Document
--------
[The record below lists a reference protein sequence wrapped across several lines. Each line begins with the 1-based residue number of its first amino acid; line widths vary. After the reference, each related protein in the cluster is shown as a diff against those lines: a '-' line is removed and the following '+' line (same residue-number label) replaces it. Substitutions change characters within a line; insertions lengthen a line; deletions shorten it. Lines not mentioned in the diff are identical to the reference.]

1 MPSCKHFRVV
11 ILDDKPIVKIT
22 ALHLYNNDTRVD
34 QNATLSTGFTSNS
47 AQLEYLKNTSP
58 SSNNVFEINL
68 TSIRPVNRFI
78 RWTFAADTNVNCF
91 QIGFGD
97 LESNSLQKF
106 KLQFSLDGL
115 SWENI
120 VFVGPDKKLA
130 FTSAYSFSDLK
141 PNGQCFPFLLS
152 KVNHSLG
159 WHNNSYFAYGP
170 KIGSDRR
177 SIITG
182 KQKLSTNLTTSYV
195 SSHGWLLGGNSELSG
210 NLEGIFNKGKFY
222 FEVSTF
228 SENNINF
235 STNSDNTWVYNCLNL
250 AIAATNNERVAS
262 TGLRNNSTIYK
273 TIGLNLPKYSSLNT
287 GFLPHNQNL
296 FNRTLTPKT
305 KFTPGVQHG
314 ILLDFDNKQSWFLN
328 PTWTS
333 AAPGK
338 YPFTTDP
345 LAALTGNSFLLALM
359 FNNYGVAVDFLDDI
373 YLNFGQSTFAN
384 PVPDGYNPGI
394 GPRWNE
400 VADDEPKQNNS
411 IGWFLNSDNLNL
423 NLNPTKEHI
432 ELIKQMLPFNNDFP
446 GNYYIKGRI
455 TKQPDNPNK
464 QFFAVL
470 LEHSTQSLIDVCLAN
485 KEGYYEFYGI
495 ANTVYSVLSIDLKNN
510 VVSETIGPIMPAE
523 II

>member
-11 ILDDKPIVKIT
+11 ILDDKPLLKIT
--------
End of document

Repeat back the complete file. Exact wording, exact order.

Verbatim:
[The record below lists a reference protein sequence wrapped across several lines. Each line begins with the 1-based residue number of its first amino acid; line widths vary. After the reference, each related protein in the cluster is shown as a diff against those lines: a '-' line is removed and the following '+' line (same residue-number label) replaces it. Substitutions change characters within a line; insertions lengthen a line; deletions shorten it. Lines not mentioned in the diff are identical to the reference.]

1 MPSCKHFRVV
11 ILDDKPIVKIT
22 ALHLYNNDTRVD
34 QNATLSTGFTSNS
47 AQLEYLKNTSP
58 SSNNVFEINL
68 TSIRPVNRFI
78 RWTFAADTNVNCF
91 QIGFGD
97 LESNSLQKF
106 KLQFSLDGL
115 SWENI
120 VFVGPDKKLA
130 FTSAYSFSDLK
141 PNGQCFPFLLS
152 KVNHSLG
159 WHNNSYFAYGP
170 KIGSDRR
177 SIITG
182 KQKLSTNLTTSYV
195 SSHGWLLGGNSELSG
210 NLEGIFNKGKFY
222 FEVSTF
228 SENNINF
235 STNSDNTWVYNCLNL
250 AIAATNNERVAS
262 TGLRNNSTIYK
273 TIGLNLPKYSSLNT
287 GFLPHNQNL
296 FNRTLTPKT
305 KFTPGVQHG
314 ILLDFDNKQSWFLN
328 PTWTS
333 AAPGK
338 YPFTTDP
345 LAALTGNSFLLALM
359 FNNYGVAVDFLDDI
373 YLNFGQSTFAN
384 PVPDGYNPGI
394 GPRWNE
400 VADDEPKQNNS
411 IGWFLNSDNLNL
423 NLNPTKEHI
432 ELIKQMLPFNNDFP
446 GNYYIKGRI
455 TKQPDNPNK
464 QFFAVL
470 LEHSTQSLIDVCLAN
485 KEGYYEFYGI
495 ANTVYSVLSIDLKNN
510 VVSETIGPIMPAE
523 II

>member
-11 ILDDKPIVKIT
+11 ILDDKPLLKIT